The purple sofa adds a bold burst of colour and elegance to the predominantly warm, earthy-toned living room. The generously-sized cushioned seating also lends a touch of relaxed sophistication. Cleverly designed to “blend” with the wall, there’s even more storage space built in behind the TV.
Recessed shelving in the wall above the bed is an understated way to exhibit treasured knick-knacks. To minimise clutter, the bedside table is also carved into the wall. Timber-like tiles are a warm contrast to the whitewashed walls.
The parents’ room, a newly carved-out space, is next to the master bedroom. It’s fitted with windows that look out on the master bedroom’s sink and vanity/ makeup area to promote better ventilation. This part of the house is paved with assorted patterned tiles and has a bird’s eye view of Bishan Park.
The overall renovation cost $150,000 (excluding $50,000 for soft furnishings).
Homeowner Foo Mei Wan of this resale HDB flat in Sengkang loves to cook, but found that the previous kitchen space wasn’t very functional. “One thing led to another when we were planning to re-do the kitchen, and eventually we renovated the entire home,” she shares.
The owners incorporated this existing Commune dining set into their home that blends perfectly with the oak-toned interiors.
The renovation was a long overdue project. Mei Wan shared that over the years, they had only done minor carpentry work to complement the country-style resale HDB flat they had bought. “The flat had very nice marble flooring, and as the cabinetry was made with solid wood, our relatives advised us not to remove it because of the quality,” adds Mei Wan.
Eventually, it had to be done. And, as she is quite a “neat freak”, their brief to Hsia Pin included the need for extensive storage, a dedicated wardrobe space, a kitchen island — which has always been one of her dream features — as well as interiors that would complement existing furniture they wanted to retain.
The island, which stretches across the breadth of the living room, is where the homeowners enjoy breakfast and do their work, thanks to the legroom.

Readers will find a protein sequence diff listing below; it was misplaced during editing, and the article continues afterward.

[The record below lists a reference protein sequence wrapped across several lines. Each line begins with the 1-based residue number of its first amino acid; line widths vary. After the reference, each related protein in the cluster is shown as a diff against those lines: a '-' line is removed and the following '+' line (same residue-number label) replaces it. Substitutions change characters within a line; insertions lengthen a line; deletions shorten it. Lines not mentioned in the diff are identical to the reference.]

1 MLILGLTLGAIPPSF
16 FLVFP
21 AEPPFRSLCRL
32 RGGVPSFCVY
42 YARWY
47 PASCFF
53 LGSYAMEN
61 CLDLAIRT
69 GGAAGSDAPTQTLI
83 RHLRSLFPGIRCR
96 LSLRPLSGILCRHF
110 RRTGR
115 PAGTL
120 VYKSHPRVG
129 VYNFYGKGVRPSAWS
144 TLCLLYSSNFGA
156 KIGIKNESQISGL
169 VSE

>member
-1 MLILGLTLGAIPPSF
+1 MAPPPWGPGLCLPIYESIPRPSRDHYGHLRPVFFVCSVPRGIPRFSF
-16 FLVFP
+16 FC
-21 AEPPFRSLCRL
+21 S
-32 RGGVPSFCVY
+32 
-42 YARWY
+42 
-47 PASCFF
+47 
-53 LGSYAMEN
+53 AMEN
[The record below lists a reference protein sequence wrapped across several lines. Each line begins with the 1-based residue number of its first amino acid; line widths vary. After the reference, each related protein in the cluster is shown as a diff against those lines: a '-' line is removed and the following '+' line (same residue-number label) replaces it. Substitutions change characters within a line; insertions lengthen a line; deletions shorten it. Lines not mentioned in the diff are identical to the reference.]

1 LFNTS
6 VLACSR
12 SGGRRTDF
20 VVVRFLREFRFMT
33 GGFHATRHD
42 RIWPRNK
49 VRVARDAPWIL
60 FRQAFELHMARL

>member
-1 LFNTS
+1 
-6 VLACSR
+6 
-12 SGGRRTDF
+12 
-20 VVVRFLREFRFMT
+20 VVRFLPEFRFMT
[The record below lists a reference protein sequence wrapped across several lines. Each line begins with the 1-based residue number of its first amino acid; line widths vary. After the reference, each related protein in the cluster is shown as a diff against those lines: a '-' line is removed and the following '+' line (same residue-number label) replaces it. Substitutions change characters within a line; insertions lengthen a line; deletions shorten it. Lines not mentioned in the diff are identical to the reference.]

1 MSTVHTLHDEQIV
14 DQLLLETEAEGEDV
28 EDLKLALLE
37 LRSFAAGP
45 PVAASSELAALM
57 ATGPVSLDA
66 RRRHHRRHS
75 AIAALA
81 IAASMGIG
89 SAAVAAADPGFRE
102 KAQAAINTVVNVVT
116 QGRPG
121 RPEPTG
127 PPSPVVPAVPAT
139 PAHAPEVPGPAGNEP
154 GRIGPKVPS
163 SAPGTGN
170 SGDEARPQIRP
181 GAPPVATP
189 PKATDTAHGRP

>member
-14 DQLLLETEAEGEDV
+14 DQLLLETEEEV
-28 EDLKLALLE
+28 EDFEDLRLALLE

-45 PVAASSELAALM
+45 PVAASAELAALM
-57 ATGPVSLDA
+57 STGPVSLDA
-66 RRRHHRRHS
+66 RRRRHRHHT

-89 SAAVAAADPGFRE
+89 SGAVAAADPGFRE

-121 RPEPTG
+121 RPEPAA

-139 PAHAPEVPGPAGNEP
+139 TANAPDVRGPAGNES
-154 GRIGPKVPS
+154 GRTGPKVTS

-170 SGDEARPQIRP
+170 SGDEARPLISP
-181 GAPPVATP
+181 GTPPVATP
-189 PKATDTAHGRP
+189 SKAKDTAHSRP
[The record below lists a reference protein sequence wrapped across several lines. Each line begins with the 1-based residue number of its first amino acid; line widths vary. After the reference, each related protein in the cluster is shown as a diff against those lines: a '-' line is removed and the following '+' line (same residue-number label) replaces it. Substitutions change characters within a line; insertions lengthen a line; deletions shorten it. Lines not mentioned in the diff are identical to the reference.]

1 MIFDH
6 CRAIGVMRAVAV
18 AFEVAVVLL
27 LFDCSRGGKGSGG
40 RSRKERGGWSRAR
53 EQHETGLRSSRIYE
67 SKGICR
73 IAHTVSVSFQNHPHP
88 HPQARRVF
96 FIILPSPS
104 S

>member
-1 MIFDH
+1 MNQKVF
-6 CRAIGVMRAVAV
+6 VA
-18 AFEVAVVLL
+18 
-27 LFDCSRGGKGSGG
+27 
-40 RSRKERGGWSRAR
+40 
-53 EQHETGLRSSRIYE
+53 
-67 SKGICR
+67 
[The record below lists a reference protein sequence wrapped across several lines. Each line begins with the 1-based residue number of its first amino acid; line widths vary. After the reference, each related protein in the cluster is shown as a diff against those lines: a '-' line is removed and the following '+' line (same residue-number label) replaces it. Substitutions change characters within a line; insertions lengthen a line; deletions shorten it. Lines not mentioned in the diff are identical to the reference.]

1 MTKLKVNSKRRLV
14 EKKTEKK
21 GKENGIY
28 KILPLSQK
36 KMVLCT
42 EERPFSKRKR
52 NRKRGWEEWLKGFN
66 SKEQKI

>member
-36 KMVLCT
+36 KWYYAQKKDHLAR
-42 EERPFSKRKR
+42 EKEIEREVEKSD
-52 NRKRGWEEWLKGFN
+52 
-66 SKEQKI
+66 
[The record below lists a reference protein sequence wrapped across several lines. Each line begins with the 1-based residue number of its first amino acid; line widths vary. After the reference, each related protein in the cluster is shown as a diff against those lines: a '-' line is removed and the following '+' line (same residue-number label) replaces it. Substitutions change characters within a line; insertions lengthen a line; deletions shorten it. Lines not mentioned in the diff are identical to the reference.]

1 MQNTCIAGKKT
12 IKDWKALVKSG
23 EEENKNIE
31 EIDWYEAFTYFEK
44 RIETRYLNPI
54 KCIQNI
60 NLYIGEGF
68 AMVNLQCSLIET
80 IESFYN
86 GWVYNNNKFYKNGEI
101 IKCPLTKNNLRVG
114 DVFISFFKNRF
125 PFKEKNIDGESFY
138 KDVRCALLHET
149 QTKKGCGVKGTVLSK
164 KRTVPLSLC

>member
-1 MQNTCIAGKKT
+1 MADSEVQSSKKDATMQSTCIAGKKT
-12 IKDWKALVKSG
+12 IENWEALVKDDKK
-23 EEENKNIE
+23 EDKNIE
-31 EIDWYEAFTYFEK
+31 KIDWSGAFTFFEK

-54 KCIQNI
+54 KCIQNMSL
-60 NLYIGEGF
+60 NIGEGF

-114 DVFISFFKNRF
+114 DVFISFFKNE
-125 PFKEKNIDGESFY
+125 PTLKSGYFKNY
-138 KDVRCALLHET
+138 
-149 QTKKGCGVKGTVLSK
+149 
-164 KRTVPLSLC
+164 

To keep the home looking sleek and clean, an oak woodtoned laminate was chosen as the main palette. Storage cabinetry, such as pull-out shoe racks, umbrella space, and even shallow display shelves for the homeowners’ collections of tea pots, ceramics, books and other knick knacks, were included.
Walk through and you’ll be surprised by pops of colour, too, thanks to artworks and a brightly-hued wall in the study. “I don’t like my home to look too busy so I chose to colour just one wall in each room. The one in the study is in my favourite blue,” says Mei Wan.
The husband requested for a cosy corner in the study, which is now complete with a standing lamp and beanbag seat.
Mirrored wardrobe doors create an illusion of space and reflect more natural light, while offering convenience and function when the couple get dressed.
The complete makeover set the homeowners back by $130,000, excluding furnishings and fittings, but they now enjoy a refreshing new space they can finally call their dream home.
Just like most farsighted homeowners, this young family wanted to ensure their new home, a 1,140sq ft three-bedroom apartment, would have sufficient storage space to hold possessions they would accumulate over time.
Tasked with the renovation, the main challenge facing Shermaine Wong, principal designer of Mow Interior, was creating adequate storage space without making the place looked cramped.
She achieved this by integrating storage units for separate purposes into a single monolithic unit. a perfect example is the living room’s full-height, TV console-cum-storage unit.
Utilising the full length of the wall, the left portion serves as the TV console, while the right conceals a shoe cabinet and more storage options. The graphite wood-look laminate casts a visual shadow over the unit, subduing its scale and presence in the mostly-white living room.
Shermaine installed a tinted mirror on the living room wall beside the dining table so the living space would look wider. Here are more genius ways to enlarge your living space with mirrors.
To fulfil the en suite master bedroom walk-in wardrobe on the couple’s wish list, one bedroom had to go. It has full-height cabinets on both walls – an open cabinet on one side, and a glass-doored one on the other – and the LED lights along the shelves make looking at and picking out clothing convenient.
As for the master bedroom, the full-height headboard adds a loftier feel, while the white volakas marble from Greece, used on the bedside tabletop, adds an understated touch of elegance. The renovation, excluding furnishings, cost $60,000.